Whitney Tilson’s email to investors discussing his invitation to his two parties at the Berkshire Hathaway annual meeting; Why he comes every year; Buffett on Squawk Box; Inside Berkshire Hathaway’s Future Without Warren Buffett; Washington Post annual letters, 1971 and 1972.
No. 1 Retirement Stock in America?
1) Following up on yesterday's e-mail, in which I analyzed Warren Buffett's annual letter and explained why I call Berkshire Hathaway (BRK-B) the "No. 1 Retirement Stock in America," here are a few other related items...
I will be attending my 23rd consecutive Berkshire annual meeting, which will take place in Omaha on Saturday, May 2. If you're going to Omaha that weekend (which I highly recommend!), I'd like to invite you to two parties I'm hosting on Friday evening and Saturday afternoon.
They are free, open to all, and will take place in the St. Nicholas Room (second floor) at the Hilton Omaha – right across the street from the CenturyLink Center where the meeting is held:
- My annual cocktail party is from 8 p.m. to midnight on Friday, May 1. No agenda, no speeches, no dress code – just come, enjoy the drinks and snacks, and meet other value investors.
- A casual get-together will immediately follow the annual meeting (about 3 p.m.) on Saturday, May 2. It will end at 5:30 p.m.
To RSVP for either or both of these events, please click here.
I hope to see you there!
Berkshire Hathaway's Future: Annual Meeting
2) I'm often asked why I keep coming to these Berkshire meetings every year...
In part, it's because I have a lot of fun catching up with old friends and making new ones. But more important, I've found that even after more than two decades of intensively studying Buffett and his longtime partner, Berkshire Hathaway Vice Chairman Charlie Munger, I find that I still keep learning from them.
In the early days of my career, I was so inexperienced – and Buffett and Munger were such brilliant, inspiring, and patient teachers! Had I not absorbed all of their investing lessons, I never would have achieved anything close to the success I did.
But I've realized that the most important things I've learned (and continue to learn) from these wise men go beyond investing into what Munger calls "worldly wisdom" – the key to succeeding in the larger game of life.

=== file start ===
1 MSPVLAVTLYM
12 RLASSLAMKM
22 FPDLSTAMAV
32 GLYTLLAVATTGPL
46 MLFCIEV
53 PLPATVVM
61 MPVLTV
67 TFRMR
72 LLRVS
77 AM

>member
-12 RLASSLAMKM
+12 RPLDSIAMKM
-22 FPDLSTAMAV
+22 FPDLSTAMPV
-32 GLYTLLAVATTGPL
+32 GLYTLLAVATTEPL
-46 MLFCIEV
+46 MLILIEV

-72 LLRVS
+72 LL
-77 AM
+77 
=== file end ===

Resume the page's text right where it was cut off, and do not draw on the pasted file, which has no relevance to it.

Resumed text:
At its core, this wisdom is rooted in some simple concepts: Become a lifelong learner, develop good habits, be nice to everyone, marry the right person and then keep that relationship strong, and avoid calamities. But just like investing, while these are simple in concept, they can be difficult in practice. So it's always good to hear Buffett and Munger's wisdom every year.
And while you're supposed to be a shareholder to attend the Berkshire annual meeting, everyone has plenty of extra tickets – or you can simply buy one B-class share (currently around $220) and bring a copy of your brokerage statement. Flights in and out of Omaha that weekend are expensive, but you can fly to Kansas City and drive three hours from there. As for where to stay, I always wait until the last minute and either find someone with whom to share a room or just book something cheap on Booking.com or Hotwire – it's never been a problem.
Buffett on CNBC
3) Buffett was on CNBC's Squawk Box yesterday for two hours. Here's a summary:
[Buffett] and Becky Quick covered many topics, including his thoughts on Democratic presidential contenders Bernie Sanders and Michael Bloomberg, sub-zero interest rates, Bank of America vs. Wells Fargo, cryptocurrencies, and his new smart phone.
[The highlights start] with Buffett's reaction to the expected 3% drop for the stock market that day due to fears of a coronavirus pandemic.
Berkshire Hathaway's Future Without Buffett
4) If you're a subscriber to Barron's, I highly recommend this cover story on Inside Berkshire Hathaway's Future Without Warren Buffett. Excerpt:
When Warren Buffett turns 90 years old in August, it would be only natural for Berkshire Hathaway shareholders to celebrate his success – and worry about the future of the extraordinary company he built...
Many investors think new leadership could break up the conglomerate to unlock value – or at least be more amenable to an idea that Buffett opposes. Given Berkshire's $128 billion pile of cash, the initiation of dividends and bigger stock buybacks also seem likely. Berkshire also could take greater steps to improve the efficiency and profit margins in some of its operating businesses, which are underperforming peers.
Much will depend on who succeeds Buffett, whose job probably will be split in three, with a CEO, one or two investment chiefs, and a chairman, expected to be his elder son, Howard. But the quality of Berkshire's operating companies and investment portfolio, and the opportunities for further shareholder enrichment, suggest Berkshire could reward investors for many years to come.
Even better, the stock currently looks cheap...
Washington Post annual letters
5) A young investor e-mailed me long ago, saying he wanted to study the annual reports of the Washington Post from 1971 and 1972 so that he could read what Buffett read when he bought the stock in 1973. What a great idea! I didn't have them, but former Post publisher Don Graham was kind enough to send them to me. With his permission, I've posted them here (1971) and here (1972).